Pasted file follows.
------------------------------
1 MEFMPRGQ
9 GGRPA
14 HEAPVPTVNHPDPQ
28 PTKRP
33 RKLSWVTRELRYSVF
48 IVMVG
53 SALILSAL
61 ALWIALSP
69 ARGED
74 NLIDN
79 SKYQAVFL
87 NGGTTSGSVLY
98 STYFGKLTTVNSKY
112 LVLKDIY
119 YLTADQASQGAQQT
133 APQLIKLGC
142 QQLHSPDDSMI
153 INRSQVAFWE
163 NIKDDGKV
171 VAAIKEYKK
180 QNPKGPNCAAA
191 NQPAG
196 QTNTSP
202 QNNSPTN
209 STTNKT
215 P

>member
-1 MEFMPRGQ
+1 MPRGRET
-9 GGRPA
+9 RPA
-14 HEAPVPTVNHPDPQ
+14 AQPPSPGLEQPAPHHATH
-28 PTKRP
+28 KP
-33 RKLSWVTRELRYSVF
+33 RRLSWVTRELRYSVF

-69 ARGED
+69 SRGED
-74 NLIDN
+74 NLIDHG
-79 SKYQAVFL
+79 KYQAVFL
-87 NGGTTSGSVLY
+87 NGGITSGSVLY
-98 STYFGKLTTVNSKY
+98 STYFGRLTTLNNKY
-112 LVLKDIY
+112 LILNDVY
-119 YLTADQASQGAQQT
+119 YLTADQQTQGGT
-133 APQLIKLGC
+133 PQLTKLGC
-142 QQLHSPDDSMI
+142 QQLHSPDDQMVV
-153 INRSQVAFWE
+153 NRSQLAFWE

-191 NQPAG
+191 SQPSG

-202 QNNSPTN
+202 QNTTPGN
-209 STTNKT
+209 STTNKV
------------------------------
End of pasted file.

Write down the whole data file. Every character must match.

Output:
1 MEFMPRGQ
9 GGRPA
14 HEAPVPTVNHPDPQ
28 PTKRP
33 RKLSWVTRELRYSVF
48 IVMVG
53 SALILSAL
61 ALWIALSP
69 ARGED
74 NLIDN
79 SKYQAVFL
87 NGGTTSGSVLY
98 STYFGKLTTVNSKY
112 LVLKDIY
119 YLTADQASQGAQQT
133 APQLIKLGC
142 QQLHSPDDSMI
153 INRSQVAFWE
163 NIKDDGKV
171 VAAIKEYKK
180 QNPKGPNCAAA
191 NQPAG
196 QTNTSP
202 QNNSPTN
209 STTNKT
215 P

>member
-1 MEFMPRGQ
+1 MPRGRET
-9 GGRPA
+9 RPA
-14 HEAPVPTVNHPDPQ
+14 AQPPSPGLEQPAPHHATH
-28 PTKRP
+28 KP
-33 RKLSWVTRELRYSVF
+33 RRLSWVTRELRYSVF

-69 ARGED
+69 SRGED
-74 NLIDN
+74 NLIDHG
-79 SKYQAVFL
+79 KYQAVFL
-87 NGGTTSGSVLY
+87 NGGITSGSVLY
-98 STYFGKLTTVNSKY
+98 STYFGRLTTLNNKY
-112 LVLKDIY
+112 LILNDVY
-119 YLTADQASQGAQQT
+119 YLTADQQTQGGT
-133 APQLIKLGC
+133 PQLTKLGC
-142 QQLHSPDDSMI
+142 QQLHSPDDQMVV
-153 INRSQVAFWE
+153 NRSQLAFWE

-191 NQPAG
+191 SQPSG

-202 QNNSPTN
+202 QNTTPGN
-209 STTNKT
+209 STTNKV